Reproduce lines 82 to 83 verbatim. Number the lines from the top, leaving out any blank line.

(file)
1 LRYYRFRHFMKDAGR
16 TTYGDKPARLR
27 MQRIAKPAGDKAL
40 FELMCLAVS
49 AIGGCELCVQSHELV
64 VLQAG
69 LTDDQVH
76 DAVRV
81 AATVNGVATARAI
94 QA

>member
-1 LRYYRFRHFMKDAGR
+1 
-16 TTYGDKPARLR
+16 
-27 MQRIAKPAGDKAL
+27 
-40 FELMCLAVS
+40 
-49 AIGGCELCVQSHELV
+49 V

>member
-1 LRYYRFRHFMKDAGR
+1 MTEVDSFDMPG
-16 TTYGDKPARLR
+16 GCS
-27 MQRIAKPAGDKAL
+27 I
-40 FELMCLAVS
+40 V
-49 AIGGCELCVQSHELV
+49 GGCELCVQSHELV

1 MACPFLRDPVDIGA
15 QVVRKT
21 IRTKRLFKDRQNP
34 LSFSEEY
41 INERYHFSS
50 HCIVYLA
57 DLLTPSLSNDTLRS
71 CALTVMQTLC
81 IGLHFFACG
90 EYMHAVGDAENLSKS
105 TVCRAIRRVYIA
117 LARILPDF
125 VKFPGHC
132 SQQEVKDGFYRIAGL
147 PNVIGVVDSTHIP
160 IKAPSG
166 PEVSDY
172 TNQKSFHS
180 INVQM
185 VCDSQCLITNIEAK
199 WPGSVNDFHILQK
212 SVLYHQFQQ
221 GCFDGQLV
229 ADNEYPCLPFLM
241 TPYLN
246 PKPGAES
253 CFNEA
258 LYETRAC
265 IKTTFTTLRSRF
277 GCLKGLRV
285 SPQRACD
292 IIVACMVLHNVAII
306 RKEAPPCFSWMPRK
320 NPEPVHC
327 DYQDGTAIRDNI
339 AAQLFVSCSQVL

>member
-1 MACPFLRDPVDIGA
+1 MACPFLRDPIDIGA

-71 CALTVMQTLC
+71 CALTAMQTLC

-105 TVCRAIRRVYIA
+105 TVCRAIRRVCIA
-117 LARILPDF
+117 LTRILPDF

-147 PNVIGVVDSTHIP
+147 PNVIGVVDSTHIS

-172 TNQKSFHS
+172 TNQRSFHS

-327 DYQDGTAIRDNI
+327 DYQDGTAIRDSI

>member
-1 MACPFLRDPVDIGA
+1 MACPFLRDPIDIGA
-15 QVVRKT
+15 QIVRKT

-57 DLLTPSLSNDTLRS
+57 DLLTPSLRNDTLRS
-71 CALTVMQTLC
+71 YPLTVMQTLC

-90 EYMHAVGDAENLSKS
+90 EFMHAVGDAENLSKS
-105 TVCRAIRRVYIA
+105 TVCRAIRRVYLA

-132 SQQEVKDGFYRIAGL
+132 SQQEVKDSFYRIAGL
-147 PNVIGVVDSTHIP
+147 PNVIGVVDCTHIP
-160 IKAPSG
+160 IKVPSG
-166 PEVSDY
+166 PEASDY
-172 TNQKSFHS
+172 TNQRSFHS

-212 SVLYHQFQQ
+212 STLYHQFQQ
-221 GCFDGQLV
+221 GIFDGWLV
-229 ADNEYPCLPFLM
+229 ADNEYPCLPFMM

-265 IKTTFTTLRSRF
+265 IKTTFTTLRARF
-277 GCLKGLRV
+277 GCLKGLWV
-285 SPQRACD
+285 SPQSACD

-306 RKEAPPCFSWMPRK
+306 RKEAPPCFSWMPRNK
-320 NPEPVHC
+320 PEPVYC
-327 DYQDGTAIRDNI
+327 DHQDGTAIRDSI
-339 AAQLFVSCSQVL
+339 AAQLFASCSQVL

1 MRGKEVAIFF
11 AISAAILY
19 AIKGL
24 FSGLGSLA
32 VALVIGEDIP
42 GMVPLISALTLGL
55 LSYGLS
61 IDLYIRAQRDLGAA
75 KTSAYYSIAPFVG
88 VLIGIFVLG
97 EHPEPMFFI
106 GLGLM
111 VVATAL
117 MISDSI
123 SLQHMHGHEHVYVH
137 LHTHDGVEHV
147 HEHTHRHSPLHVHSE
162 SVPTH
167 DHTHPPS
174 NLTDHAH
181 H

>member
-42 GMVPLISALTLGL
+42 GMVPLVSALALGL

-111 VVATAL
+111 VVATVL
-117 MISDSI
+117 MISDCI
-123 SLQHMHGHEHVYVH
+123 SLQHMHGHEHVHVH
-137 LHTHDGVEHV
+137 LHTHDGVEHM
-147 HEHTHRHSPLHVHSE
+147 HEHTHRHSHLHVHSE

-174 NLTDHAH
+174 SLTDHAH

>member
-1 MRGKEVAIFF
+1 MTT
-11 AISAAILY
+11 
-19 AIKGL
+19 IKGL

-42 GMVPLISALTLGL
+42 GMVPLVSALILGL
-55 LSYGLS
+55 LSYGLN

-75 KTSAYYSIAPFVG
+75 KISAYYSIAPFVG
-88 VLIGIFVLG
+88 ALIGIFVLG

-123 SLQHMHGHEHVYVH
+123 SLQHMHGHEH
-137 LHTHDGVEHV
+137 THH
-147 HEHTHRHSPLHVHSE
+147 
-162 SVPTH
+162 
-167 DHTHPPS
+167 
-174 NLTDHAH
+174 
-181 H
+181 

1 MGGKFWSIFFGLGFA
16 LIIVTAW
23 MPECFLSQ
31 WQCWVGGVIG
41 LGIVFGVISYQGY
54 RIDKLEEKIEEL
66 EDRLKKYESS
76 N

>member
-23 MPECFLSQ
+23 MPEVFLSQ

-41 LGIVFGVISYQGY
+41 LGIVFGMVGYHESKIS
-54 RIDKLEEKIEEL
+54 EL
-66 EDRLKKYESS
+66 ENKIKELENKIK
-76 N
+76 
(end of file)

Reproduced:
-327 DYQDGTAIRDNI
+327 DYQDGTAIRDSI